In April 2017, the American Institute of Architect (AIA) issued its once in a decade update to its core A201 design-bid-build family of contract documents. Because the AIA documents are viewed by many to be the standard for the construction industry, changes to these core documents are noteworthy and will impact construction contracting, project administration, and dispute resolution in the years to come. The 2017 updates include revisions to each of the standard forms of agreement between Owner and Contractor, agreements between Owner and Architect, the A201 General Conditions, and the E204 Sustainable project exhibit, among others.
Last revised in 2007, the design-bid-build documents reflect recent developments in case law, industry trends, and technological advances, as well as numerous clarifications and language refinement over the 2007 text. Discussed below, in no particular order, are a number of the most important changes to the A201 General Conditions, which document serves as the backbone of the AIA design-bid-build document family.
Electronic Communications. The A201-2017 General Conditions adopt the notion of electronic communications for the purpose of giving notice under the contract. Notice by electronic means is now permissibly provided that a method of electronic communication is set forth in the agreement (Section 8.6 in the case of the A101-2017 Owner Contractor Agreement). Accordingly, and sensibly, written notice by Snapchat (or any other social media platform) will only be allowed if agreed to by the parties in the contract. Notably, Article 15 claims which still require written notice by traditional methods with proof of delivery.
New Insurance and Bonds Exhibit. AIA has introduced a new insurance and bonds exhibit to the A201 General Conditions and removed the majority of the insurance requirements form the insurance article in the body of the A201-2017 General conditions. While this change makes it easier for users of this document to develop custom templates and modify insurance requirements on a project by project basis, it is critical that the insurance exhibit is not overlooked. The insurance coverage requirements, cover limits, additional insured requirements, and relevant conditions are all now contained in the exhibit to the General Conditions.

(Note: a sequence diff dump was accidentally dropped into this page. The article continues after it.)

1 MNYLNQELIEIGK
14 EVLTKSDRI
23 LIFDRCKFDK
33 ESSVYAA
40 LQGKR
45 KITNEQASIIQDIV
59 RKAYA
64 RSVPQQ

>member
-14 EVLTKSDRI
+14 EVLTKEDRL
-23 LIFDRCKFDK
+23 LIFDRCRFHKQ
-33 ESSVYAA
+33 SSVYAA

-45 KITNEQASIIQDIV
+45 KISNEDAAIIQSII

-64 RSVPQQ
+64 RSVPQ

Owner’s Financial Arrangements. The A201-2017 General Conditions expand the Contractor’s ability to require evidence of the Owner’s financial arrangements for the project and make more explicit the Owner’s obligation to delivery such evidence prior to commencement of the work as well as during the course of the project.
Payments and Lien Claims. The A201-2017 General Conditions now include standard language requiring the Contractor to indemnify and defend the Owner for lien claims and other claims for payment by subcontractors and suppliers. While this is a welcome change for Owners, the standard language included in the General Conditions could be fraught with issues in its practical application and, therefore, should be reviewed and modified to clearly establish the obligations of the parties considering that many payment claims by subs and suppliers involve pass-throughs to the Owner. Also new in the 2017 document, is an expansion of the Owner’s right to communicate director with suppliers as well as subs with regard to the status of payments on the project.
Liquidated Damages. AIA has added language in Section 15.1.1 of the A201-2017 General Conditions to clarify that an Owner does not need to prosecute an Article 15 claim in order to assess liquidated damages against the Contractor provided that such liquidated damages are otherwise permitted by the contract. This change addresses split authority around the country on this point and will serve to clarify the intent of the documents which was not to treat enforcement of liquidated damages provisions as contract claims under Article 15.
I will try to cover changes to other documents updated by the AIA in future posts to this blog. The 2017 updates are a worthwhile study for anyone engaged in the construction industry who relies on the AIA contract documents. In addition to the
updates released in April 2017, AIA will be issuing additional updates this fall that will include revisions to its various scope documents that support the design-bid-build family of documents. Those documents include modified versions of the standard form of architects services for design and construction administration, site evaluation and project feasibility, historic preservation, on-site project representation, and facility support. The fall 2017 release will also include a revised standard form for commissioning services, change orders, certificate of substantial completion, ASIs, and other commonly used administration documents.
The AIA has made excellent resources available on its website (www.aia.org) to further orientate users of the AIA documents on the 2017 changes. The American Bar Association Forum on the Construction Industry has also published an excellent guide to the A201-2017 General Conditions that reviews and analyzes all of the significant edits to this core document. The ABA 2017 A201 Deskbook can be found here.